After you’ve suffered through President Obama’s final State of the Union address, and watch as he “spontaneously” goes all Boehner on us, bursting into tears and pointing to an empty chair to signify all the victims of guns, remember his definition of “verified science” and is different than the rest of reality’s.
It also might help to review Reason magazine senior editor, Brian Doherty’s balanced and informative editorial on the limitations of statistical science’s analysis of gun ownership and crime. Go ahead and forward the article to your liberal friends too on the off chance it will give them pause before they starting pleading for President Obama to give the children a second Christmas and launch every firearm in existence into the sun.
Mr. Doherty thoroughly examines a number of the most inflammatory studies and surveys from both the right and the left and comes to a number of critical conclusions:
- Policy makers are ready to make policy based on whichever study they like the most, not whichever one necessarily holds up to the scientific method. “What we really know about the costs and benefits of private gun ownership and the efficacy of gun laws is far more fragile than what…the president would have us believe,” writes Doherty.
“The facts then become even more muddled as the conclusions of those less-than-ironclad academic studies cycle through the press and social media in a massive game of telephone.” Doherty touches on an incredibly crucial point that demonstrate how many scientists, journalists and politicians see true value less in the robustness of the analysis but “win” in the headline.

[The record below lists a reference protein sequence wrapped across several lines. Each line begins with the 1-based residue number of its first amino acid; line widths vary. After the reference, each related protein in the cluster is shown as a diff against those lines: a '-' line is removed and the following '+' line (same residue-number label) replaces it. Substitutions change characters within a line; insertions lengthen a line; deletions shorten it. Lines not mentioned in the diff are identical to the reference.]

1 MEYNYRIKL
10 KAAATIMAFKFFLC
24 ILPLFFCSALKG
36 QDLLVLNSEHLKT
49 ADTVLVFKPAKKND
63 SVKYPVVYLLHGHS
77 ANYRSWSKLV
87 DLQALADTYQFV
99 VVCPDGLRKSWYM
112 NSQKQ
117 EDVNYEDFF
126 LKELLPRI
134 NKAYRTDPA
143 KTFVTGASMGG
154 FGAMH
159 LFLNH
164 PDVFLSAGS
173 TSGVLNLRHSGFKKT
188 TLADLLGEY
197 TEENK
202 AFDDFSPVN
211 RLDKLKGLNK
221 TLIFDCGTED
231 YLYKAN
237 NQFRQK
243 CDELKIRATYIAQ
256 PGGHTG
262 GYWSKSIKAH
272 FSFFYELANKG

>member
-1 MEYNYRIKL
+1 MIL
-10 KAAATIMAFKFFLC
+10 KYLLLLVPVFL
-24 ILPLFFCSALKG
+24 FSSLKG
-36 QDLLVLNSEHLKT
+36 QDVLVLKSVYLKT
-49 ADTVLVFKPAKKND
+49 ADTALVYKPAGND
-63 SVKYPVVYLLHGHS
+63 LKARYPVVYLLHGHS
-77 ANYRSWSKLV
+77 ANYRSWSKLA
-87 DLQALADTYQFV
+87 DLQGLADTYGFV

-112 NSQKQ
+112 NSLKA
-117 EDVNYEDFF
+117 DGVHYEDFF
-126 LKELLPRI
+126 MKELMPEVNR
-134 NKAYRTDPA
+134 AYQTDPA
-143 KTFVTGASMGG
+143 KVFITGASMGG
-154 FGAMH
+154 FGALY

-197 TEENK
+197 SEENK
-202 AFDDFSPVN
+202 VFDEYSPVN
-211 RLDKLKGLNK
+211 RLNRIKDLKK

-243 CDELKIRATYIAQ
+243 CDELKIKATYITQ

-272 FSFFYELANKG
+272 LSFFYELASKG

Later in the piece Doherty refers to a Pew study that showed that 56% of those polled thought gun homicide was increasing even though it had actually been going down for years, suggesting that a convincing narrative and a passive public beats the truth every time.
- Some scientists seem willing and able to massage their standards if it means serving what they perceive as the greater good of public safety. Yes, a number of the organizations Doherty references including the Centers for Disease Control- because apparently now gun ownership is officially a “disease”- seem to start out with the objective notion that gun ownership is dangerous and must be proven to be valid.
Doherty writes that Harvard gun violence researcher, David Hemenway “believes, given the good he thinks can come from legal interventions about guns, that we don’t need to be that certain we are right for policy work.” Other anti-gun researchers come to similar conclusions, according to Doherty. They suggest that just because an analysis might not conclude that guns aren’t too violent for statistics doesn’t mean that science should punish the real world by letting things carry on as they are.
Again with that convenient greater good.
Arguably, Mr. Doherty’s greatest conclusion is that current levels of social scientific study are incapable of providing any definitive empirical conclusion on the causality of gun ownership and gun crimes. The number and depth of variables make it basically impossible to truly know, especially when taking into account the intensive political and social heat around the topic.
What is equally true but significantly more disturbing is just how much President Obama will ignore that reality during the State of the Union and declare the subject decided.